A federal district court in Fort Worth, Texas struck down the entire Affordable Care Act (ACA) last Friday in a ruling that’s prompting questions about whether its legal reasoning will withstand further scrutiny, and whether the government will continue to enforce provisions of the ACA.
The ACA will become unconstitutional effective January 1, 2019 due to a provision of the Tax Cuts and Jobs Act of 2017 that zeroes out the tax on people who do not buy health insurance, ruled Judge Reed O’Connor of the U.S. District Court for the Northern District of Texas.
The court’s decision will certainly be appealed, and we, along with many other legal observers, believe it is unlikely to be upheld by the federal appeals courts. Moreover, while the ruling declares the ACA unconstitutional, it does not order any officials to stop enforcing the ACA.
Thus, as of today, the ACA remains in force. However, the Trump administration has expressed support for the legal theories adopted by this court, making it necessary to closely monitor the administration’s practical response to this ruling.
The Roots of the Decision
The ruling has its roots in the basic structure of the ACA and in the original legal challenges to the legislation, which were prominently decided by the Supreme Court in 2012 in National Federation of Independent Business v. Sebelius.
The original ACA was structured around three central requirements. The first two were “guaranteed issue,” which requires health plans to cover all applicants, and “community rating,” which requires that rates be set without regard to the insured’s medical history.
These requirements alone, however, risked creating an adverse-selection “death spiral,” where people delay buying health insurance until they are sick. This would eventually cause premiums to rise to unsustainable levels as the pool of insureds became increasingly smaller and sicker.
To avoid that scenario, Congress enacted the ACA’s third central requirement, known as the “individual mandate,” which required nearly all individuals lawfully living in the U.S. to maintain health insurance coverage. People who failed to do so would have to pay an additional tax penalty to the IRS unless they qualified for an exemption.
The First Battles Fought Over ACA
Initially, the battle over the constitutionality of the ACA focused on whether Congress had the power to enact this “individual mandate.” Although Congress enjoys great regulatory power, its power is not unlimited. Congress can only regulate a specific set of subjects listed in the Constitution.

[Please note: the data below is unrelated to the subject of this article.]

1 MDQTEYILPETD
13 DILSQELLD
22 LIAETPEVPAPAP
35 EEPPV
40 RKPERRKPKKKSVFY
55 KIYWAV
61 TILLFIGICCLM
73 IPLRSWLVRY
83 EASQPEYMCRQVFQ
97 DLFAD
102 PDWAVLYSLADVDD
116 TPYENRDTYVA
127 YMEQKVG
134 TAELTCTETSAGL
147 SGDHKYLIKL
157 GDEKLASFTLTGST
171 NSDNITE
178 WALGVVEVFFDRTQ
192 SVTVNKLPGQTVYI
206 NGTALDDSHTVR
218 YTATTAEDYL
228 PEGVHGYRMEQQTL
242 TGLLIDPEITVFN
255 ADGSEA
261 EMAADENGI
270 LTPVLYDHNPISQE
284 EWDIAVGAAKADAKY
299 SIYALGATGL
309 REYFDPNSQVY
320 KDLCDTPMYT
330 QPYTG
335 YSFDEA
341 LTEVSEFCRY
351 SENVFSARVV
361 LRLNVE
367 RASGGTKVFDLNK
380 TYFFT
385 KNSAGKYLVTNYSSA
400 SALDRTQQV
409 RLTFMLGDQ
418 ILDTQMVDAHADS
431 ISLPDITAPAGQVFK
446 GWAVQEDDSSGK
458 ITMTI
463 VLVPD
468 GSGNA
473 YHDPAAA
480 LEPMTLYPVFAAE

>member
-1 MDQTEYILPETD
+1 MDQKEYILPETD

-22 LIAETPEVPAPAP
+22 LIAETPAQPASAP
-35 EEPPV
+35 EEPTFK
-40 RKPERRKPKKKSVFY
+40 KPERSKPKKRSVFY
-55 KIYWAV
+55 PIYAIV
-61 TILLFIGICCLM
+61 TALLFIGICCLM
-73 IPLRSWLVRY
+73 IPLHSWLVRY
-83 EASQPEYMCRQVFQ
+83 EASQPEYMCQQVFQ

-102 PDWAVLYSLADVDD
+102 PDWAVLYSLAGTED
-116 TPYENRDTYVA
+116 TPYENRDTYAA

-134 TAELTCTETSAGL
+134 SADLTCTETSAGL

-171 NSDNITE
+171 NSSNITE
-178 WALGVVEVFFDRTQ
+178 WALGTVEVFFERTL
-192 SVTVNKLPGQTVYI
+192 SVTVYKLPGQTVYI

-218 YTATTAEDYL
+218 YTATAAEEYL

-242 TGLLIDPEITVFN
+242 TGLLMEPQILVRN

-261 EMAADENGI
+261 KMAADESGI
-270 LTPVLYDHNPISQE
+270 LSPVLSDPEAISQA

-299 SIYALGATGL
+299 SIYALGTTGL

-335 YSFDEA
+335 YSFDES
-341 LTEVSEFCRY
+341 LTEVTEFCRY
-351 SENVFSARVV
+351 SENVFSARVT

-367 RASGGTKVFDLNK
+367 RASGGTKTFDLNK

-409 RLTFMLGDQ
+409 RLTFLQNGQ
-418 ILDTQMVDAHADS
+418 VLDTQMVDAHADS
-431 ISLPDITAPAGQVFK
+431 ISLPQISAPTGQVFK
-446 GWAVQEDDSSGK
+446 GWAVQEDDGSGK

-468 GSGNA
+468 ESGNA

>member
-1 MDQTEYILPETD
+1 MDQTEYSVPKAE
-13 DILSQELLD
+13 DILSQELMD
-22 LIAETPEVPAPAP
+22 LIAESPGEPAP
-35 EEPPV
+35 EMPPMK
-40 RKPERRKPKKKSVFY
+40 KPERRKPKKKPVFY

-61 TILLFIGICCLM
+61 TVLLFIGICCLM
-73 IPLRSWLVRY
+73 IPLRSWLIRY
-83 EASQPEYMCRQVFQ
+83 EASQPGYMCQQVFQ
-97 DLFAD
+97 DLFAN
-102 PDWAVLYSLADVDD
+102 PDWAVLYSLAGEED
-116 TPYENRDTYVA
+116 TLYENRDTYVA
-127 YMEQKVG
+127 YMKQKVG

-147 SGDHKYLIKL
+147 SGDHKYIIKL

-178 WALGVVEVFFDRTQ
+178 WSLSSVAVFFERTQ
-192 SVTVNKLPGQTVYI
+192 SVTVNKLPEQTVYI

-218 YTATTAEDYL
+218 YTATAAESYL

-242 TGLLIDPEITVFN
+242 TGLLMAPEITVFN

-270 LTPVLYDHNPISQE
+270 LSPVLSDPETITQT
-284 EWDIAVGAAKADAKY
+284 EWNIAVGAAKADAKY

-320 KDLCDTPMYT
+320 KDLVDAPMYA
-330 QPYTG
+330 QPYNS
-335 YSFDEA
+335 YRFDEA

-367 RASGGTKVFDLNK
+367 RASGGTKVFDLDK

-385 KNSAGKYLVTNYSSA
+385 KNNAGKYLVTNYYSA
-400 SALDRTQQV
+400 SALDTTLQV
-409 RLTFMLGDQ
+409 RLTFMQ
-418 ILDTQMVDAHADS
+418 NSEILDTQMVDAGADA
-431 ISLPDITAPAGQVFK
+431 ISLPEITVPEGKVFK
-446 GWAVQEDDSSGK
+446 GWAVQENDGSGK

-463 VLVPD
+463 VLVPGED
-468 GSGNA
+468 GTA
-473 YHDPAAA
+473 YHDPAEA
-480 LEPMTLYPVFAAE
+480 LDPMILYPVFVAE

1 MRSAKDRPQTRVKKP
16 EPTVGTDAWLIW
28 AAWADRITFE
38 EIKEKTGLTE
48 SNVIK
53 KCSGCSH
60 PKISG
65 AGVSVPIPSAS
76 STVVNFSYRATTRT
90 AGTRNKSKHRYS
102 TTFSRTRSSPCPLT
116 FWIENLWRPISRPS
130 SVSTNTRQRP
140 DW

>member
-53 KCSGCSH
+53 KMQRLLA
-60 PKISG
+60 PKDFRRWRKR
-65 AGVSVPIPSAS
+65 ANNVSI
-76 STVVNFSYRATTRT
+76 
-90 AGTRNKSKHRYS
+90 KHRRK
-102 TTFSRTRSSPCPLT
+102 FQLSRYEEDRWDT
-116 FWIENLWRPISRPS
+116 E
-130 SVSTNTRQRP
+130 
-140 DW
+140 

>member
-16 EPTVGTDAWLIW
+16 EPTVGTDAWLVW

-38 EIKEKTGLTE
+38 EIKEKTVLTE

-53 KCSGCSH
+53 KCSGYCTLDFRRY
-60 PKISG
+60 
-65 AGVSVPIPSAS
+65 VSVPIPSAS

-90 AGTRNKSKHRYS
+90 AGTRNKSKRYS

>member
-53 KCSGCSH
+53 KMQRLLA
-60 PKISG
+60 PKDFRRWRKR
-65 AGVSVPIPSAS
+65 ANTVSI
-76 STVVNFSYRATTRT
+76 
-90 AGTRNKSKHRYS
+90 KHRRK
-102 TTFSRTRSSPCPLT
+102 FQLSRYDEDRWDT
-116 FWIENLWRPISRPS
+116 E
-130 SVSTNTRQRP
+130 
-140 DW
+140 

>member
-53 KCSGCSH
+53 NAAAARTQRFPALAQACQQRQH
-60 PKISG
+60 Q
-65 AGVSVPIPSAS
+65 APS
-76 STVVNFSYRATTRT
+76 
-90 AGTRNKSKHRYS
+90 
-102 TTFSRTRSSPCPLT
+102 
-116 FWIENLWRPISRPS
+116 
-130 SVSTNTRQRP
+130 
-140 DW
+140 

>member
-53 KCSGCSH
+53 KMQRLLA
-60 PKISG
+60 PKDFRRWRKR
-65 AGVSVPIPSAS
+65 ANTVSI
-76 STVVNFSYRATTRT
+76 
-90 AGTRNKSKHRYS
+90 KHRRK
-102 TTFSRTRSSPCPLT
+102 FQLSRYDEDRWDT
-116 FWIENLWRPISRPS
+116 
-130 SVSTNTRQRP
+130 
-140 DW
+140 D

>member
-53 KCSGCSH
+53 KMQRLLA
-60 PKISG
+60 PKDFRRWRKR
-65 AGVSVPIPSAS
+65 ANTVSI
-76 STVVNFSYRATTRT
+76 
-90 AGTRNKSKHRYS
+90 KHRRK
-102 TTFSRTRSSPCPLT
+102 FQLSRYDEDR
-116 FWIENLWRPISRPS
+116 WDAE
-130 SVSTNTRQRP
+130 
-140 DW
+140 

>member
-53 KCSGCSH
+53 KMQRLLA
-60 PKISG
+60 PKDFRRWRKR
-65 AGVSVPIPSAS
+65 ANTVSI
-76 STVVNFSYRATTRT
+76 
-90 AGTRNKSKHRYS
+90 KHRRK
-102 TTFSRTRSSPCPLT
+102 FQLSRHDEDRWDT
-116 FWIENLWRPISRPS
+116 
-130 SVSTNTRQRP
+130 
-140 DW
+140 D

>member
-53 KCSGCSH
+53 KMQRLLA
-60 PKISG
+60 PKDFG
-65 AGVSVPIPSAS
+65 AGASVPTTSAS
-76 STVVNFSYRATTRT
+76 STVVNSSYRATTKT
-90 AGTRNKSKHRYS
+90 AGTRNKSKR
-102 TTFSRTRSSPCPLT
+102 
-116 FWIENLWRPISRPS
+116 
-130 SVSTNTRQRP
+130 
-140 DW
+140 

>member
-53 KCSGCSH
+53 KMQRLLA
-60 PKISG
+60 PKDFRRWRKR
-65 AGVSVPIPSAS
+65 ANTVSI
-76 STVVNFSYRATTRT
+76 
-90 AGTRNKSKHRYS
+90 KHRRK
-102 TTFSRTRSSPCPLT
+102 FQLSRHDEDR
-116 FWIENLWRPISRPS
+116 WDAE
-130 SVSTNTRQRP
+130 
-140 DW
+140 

In the first round of ACA litigation, the plaintiffs argued that requiring people to buy health insurance was outside Congress’ powers. In its defense of the ACA, the Obama administration argued that the individual mandate was justified either by the authority Congress has to regulate interstate commerce or by its power to collect taxes.
The Supreme Court rejected the first argument but accepted the second. It held that Congress’ “interstate commerce” power does not allow it to make people buy products they would not otherwise buy. On the other hand, it held that the individual mandate was within Congress’ power to tax. The ACA thus survived those legal challenges and continued in full effect.
There things stood until 2017, when Republicans held the presidency and both houses of Congress. The great majority of Republicans publicly opposed key aspects of the ACA, particularly the individual mandate, which had proved politically unpopular.
So last year Congress zeroed out the individual mandate tax as part of the Tax Cuts and Jobs Act of 2017 (TCJA). The TCJA did not actually repeal any language from the ACA; rather, it amended the individual mandate’s tax provision so that the amount a person would be taxed for not maintaining health insurance is $0.
The Basis for the New Challenge
Dropping the tax for noncompliance to $0 is what makes the individual mandate unconstitutional, Judge O’Connor held last Friday. He reasoned that, since the individual mandate no longer raises any money, it is not justified by Congress’ taxing power.